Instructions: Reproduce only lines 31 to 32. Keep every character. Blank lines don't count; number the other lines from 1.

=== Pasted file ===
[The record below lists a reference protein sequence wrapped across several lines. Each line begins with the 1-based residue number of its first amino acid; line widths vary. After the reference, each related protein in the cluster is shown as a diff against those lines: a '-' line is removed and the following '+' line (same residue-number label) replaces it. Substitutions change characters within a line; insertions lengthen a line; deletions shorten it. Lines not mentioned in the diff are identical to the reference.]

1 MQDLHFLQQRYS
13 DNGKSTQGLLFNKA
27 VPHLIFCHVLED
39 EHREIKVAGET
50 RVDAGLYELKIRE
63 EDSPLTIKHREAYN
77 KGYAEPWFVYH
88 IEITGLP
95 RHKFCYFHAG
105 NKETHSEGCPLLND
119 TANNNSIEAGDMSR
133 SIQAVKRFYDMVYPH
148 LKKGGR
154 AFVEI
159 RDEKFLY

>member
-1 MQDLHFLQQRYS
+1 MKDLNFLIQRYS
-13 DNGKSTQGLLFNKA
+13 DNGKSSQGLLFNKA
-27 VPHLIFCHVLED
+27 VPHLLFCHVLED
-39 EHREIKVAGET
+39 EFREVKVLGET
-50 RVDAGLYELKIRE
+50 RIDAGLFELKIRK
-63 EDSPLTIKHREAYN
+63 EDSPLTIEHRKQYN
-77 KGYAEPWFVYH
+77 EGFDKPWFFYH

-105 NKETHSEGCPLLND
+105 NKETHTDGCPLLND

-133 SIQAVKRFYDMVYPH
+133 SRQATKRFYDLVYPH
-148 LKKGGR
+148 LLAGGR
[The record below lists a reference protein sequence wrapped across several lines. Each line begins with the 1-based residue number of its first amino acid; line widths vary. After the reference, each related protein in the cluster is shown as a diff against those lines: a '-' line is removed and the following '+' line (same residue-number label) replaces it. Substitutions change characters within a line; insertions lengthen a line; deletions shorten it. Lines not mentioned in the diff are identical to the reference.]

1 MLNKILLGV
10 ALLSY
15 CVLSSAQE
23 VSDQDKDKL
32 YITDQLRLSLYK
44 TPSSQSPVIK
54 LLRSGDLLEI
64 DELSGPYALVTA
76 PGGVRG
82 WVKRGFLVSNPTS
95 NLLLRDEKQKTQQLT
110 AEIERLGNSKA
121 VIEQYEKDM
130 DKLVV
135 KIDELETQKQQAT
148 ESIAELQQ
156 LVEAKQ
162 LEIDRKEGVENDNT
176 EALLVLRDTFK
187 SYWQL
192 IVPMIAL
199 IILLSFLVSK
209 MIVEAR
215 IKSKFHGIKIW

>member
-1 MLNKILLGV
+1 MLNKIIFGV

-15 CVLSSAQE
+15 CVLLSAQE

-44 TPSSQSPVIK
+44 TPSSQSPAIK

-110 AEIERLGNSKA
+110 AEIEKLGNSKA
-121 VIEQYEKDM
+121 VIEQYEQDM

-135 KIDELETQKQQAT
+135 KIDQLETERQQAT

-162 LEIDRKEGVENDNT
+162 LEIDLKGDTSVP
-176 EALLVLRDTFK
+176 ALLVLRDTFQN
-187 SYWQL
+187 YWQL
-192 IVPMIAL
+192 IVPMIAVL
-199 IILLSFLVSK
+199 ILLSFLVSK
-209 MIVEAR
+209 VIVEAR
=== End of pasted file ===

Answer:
+77 EGFDKPWFFYH

-105 NKETHSEGCPLLND